What to do with a gimpy knee day? A friend of a friend is in town from D.C., and we have been trying to help her along the fast track tour of everything Juneau. Wednesday night it was dancing at The Alaskan with the rockabilly sounds and Janet Jackson costumes of the Glorious Youth Parade. After the show, several dozen spectators poured into the street with donated hula-hoops, swiveling the after hours away in some kind of strange Alaska-flavored luau. Today we promised her a good hike, but she is too gimpy herself (with a sprained ankle) to do much walking. She stayed in town, but the two Geoffs and I still went. Today we hit Sheep Creek trail, another new one for me.
I discovered the trail is actually a delicious stretch of grass-covered singletrack, hidden deep in a beautiful highland meadow. The only catch? Getting a bike up there would require a gruelling 3/4-mile hike-a-bike that really redefines hike-a-bike (meaning, you'd probably have to put the bike on your back as you scrambled up near-vertical stretches of root-covered trail.) But for the dearth of smooth trail in Juneau, it may actually be worth it. I pondered the effort as we walked, slowly, without time limits, fitness goals or even a destination.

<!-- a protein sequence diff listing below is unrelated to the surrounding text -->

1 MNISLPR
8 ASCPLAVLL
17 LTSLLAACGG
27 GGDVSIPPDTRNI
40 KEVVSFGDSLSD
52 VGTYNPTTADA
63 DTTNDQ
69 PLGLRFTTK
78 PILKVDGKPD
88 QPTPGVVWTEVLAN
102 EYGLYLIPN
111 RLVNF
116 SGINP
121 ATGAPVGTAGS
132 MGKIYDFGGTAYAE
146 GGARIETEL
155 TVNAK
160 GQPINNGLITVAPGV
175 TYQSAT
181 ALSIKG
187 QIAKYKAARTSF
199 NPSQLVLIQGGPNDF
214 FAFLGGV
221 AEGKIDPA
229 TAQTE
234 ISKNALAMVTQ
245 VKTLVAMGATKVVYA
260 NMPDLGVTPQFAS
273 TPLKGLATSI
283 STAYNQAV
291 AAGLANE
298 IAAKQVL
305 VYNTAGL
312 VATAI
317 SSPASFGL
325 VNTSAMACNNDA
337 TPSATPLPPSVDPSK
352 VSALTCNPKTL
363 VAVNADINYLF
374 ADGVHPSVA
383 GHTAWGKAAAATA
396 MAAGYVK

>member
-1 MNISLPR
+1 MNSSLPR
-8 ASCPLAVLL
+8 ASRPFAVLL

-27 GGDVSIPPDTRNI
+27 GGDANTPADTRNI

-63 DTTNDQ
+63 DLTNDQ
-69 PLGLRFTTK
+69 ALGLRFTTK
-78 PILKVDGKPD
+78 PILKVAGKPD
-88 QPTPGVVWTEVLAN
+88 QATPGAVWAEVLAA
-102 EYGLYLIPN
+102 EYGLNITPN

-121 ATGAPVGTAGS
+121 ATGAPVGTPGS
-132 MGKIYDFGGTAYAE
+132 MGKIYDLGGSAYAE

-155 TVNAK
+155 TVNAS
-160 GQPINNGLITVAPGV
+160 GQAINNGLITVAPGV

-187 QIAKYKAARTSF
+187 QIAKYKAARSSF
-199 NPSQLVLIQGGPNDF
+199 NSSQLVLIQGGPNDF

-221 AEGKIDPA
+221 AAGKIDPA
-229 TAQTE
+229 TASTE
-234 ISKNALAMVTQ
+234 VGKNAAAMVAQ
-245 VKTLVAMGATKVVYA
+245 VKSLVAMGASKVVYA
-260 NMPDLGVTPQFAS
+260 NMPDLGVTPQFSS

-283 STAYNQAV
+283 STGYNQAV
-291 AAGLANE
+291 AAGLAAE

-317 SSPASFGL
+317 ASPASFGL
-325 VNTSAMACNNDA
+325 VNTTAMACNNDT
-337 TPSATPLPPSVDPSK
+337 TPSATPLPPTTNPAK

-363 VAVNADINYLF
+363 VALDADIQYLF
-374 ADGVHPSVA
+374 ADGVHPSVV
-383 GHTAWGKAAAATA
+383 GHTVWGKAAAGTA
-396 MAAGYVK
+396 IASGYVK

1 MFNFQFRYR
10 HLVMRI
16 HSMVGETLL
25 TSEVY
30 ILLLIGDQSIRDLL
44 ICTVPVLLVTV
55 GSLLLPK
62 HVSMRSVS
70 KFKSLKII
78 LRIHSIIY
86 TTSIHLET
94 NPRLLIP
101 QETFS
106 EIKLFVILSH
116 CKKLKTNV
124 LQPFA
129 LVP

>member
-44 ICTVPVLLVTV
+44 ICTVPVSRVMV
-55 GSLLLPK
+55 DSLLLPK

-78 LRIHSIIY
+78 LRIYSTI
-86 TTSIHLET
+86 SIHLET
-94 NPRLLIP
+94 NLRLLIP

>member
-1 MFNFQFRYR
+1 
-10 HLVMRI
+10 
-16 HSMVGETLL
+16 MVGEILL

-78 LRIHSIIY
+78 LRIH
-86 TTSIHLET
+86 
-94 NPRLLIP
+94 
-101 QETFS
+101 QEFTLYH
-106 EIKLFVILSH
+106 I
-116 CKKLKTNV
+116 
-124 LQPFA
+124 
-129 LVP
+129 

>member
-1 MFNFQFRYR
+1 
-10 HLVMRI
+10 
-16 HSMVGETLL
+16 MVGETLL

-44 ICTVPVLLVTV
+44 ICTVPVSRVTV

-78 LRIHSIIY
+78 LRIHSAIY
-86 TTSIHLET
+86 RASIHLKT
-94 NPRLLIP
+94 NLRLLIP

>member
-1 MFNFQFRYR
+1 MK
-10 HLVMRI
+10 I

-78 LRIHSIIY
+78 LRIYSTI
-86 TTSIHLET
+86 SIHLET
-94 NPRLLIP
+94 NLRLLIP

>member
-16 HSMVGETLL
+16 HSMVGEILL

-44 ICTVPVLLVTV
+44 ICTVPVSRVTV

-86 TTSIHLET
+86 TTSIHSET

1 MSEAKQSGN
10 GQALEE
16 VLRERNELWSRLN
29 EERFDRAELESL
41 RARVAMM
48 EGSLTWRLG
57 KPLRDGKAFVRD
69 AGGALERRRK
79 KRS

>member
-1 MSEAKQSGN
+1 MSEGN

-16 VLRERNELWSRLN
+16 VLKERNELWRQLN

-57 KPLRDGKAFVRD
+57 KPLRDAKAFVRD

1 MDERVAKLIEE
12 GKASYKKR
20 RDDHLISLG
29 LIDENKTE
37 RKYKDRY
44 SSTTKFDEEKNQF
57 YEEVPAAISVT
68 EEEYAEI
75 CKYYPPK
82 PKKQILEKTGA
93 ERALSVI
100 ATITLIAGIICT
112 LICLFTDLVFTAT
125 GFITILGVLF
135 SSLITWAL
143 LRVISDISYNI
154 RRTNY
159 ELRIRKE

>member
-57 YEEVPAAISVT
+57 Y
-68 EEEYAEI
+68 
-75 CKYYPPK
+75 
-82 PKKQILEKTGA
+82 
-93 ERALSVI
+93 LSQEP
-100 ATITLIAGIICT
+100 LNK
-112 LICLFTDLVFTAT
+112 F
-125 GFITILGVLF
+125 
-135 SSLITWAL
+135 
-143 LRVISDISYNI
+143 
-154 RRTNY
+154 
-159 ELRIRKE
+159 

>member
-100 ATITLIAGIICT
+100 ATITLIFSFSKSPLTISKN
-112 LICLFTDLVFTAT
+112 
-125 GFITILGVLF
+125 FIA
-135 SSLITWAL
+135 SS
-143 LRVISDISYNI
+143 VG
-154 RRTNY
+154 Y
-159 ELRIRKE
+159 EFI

We took our D.C. visitor out to North Douglas tonight to roast up the salmon she caught in Ketchikan, accompanied by feta-and-olive pasta salad, blueberry-and-melon fruit salad, veggie burgers, basil-roasted peppers and onions, cous cous and apple pie (what could be more American then apple pie on the beach in July?) As the sun began to slip behind the horizon, a bald eagle coasted by, clasping a large, still-flopping salmon in its talons. We explained to our guest how rare her particular Juneau experience really was, with its nearly-dry weather, quirky bar music, crazy hula hoopers and quiet sunsets that bathed the beach in pink light. "It really doesn't get much better than this," we said.
It just kept getting better.